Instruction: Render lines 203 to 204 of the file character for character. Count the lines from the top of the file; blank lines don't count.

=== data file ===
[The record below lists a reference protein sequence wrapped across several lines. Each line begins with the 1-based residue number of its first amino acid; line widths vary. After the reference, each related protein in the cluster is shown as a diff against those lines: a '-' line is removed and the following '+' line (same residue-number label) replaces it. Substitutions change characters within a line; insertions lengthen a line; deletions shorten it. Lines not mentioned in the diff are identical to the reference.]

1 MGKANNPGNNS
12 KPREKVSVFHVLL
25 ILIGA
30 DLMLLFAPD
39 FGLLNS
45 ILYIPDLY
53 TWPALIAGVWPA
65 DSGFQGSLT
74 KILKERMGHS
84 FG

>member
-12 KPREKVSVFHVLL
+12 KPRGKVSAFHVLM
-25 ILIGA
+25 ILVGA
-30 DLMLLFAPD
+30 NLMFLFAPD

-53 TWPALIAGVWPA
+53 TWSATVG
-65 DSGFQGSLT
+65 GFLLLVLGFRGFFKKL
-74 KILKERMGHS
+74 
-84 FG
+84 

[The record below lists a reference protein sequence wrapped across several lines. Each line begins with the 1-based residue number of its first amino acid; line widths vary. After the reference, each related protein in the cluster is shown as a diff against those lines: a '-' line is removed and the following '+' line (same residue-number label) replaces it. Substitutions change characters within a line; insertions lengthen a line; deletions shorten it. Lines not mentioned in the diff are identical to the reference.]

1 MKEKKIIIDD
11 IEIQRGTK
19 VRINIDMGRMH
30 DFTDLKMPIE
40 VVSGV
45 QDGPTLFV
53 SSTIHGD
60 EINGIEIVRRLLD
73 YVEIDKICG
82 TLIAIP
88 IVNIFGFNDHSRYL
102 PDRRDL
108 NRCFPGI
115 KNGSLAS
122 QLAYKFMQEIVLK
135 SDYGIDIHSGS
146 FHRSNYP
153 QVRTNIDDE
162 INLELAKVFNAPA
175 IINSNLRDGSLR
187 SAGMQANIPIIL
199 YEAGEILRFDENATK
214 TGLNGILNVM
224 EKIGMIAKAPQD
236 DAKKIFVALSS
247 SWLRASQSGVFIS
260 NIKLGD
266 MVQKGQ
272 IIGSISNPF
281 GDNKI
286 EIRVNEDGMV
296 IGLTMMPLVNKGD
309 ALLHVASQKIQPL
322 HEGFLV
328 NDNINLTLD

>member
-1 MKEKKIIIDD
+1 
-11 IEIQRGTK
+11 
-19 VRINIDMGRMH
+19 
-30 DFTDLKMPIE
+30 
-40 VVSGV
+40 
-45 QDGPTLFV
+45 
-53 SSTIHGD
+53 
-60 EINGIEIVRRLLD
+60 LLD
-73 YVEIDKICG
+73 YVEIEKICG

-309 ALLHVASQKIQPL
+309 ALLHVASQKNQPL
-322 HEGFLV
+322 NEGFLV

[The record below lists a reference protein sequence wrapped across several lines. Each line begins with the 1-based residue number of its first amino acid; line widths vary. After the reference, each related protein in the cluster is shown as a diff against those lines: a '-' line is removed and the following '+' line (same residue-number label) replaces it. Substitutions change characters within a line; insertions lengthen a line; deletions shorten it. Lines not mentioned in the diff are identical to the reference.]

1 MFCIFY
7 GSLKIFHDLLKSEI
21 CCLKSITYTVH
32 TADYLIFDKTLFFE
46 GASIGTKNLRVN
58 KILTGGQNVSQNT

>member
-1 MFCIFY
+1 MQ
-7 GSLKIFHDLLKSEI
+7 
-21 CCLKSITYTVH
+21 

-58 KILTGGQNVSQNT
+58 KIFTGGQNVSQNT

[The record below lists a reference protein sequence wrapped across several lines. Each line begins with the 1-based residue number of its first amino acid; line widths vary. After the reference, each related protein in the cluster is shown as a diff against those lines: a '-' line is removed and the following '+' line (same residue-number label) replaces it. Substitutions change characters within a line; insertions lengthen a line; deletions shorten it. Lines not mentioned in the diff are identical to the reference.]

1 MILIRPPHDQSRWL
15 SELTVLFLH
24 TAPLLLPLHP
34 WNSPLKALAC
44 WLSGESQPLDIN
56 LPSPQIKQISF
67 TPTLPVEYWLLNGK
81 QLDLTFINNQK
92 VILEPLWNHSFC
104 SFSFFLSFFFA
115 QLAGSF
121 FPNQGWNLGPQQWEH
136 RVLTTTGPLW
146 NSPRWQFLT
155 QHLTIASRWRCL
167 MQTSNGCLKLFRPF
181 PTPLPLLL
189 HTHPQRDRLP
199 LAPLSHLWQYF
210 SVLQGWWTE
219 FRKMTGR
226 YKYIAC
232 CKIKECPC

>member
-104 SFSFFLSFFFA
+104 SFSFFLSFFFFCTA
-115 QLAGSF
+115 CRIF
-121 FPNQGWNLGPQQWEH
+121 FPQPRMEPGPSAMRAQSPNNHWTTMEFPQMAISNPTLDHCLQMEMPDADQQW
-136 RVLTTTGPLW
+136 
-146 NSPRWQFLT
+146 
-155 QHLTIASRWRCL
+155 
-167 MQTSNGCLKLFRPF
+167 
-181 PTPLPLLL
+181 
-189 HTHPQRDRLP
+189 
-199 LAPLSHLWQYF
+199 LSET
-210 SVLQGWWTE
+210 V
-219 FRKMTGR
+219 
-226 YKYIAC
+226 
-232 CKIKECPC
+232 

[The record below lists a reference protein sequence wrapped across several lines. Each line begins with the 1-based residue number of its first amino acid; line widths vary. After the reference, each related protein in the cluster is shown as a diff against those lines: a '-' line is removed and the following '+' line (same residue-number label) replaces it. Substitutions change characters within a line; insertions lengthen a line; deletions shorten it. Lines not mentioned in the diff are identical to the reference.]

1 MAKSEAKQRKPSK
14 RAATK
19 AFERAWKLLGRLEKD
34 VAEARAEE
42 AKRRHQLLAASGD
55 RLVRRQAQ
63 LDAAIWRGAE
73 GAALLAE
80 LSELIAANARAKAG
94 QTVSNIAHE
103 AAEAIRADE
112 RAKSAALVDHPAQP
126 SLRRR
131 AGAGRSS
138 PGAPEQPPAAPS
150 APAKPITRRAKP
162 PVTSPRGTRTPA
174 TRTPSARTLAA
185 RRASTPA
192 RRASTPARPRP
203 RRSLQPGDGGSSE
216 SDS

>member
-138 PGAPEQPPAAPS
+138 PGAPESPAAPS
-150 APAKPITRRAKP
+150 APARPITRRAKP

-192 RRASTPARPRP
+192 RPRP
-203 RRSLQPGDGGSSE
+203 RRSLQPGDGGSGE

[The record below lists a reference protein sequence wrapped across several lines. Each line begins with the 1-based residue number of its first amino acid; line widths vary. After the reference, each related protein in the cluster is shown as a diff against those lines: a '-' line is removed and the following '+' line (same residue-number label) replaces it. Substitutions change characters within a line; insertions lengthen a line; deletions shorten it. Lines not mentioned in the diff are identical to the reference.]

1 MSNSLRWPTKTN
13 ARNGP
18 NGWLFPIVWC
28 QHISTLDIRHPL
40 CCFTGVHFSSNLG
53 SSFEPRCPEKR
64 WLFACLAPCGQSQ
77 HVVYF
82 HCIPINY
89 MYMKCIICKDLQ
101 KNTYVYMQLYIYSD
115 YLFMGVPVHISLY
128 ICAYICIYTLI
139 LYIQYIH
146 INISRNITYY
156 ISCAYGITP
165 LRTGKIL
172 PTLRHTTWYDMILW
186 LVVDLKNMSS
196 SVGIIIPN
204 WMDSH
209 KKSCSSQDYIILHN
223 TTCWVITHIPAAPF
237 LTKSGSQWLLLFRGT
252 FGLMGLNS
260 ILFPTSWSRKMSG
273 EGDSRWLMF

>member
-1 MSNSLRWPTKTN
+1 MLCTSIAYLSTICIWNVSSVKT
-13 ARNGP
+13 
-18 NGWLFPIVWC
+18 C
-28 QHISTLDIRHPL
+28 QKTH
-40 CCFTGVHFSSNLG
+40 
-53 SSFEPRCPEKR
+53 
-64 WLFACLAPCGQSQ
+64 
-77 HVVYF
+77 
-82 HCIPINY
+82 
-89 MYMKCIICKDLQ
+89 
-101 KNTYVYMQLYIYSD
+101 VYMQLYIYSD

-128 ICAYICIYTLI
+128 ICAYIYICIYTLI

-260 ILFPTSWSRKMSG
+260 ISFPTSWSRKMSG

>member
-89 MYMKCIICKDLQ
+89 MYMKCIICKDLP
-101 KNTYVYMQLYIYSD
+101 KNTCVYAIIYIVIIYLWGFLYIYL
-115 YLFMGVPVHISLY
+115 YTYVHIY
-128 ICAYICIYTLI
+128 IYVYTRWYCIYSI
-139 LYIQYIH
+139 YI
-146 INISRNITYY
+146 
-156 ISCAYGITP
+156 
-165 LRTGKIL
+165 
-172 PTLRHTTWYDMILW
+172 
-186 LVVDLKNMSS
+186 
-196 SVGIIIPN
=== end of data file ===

156 ISCAYGITP
165 LRTGKIL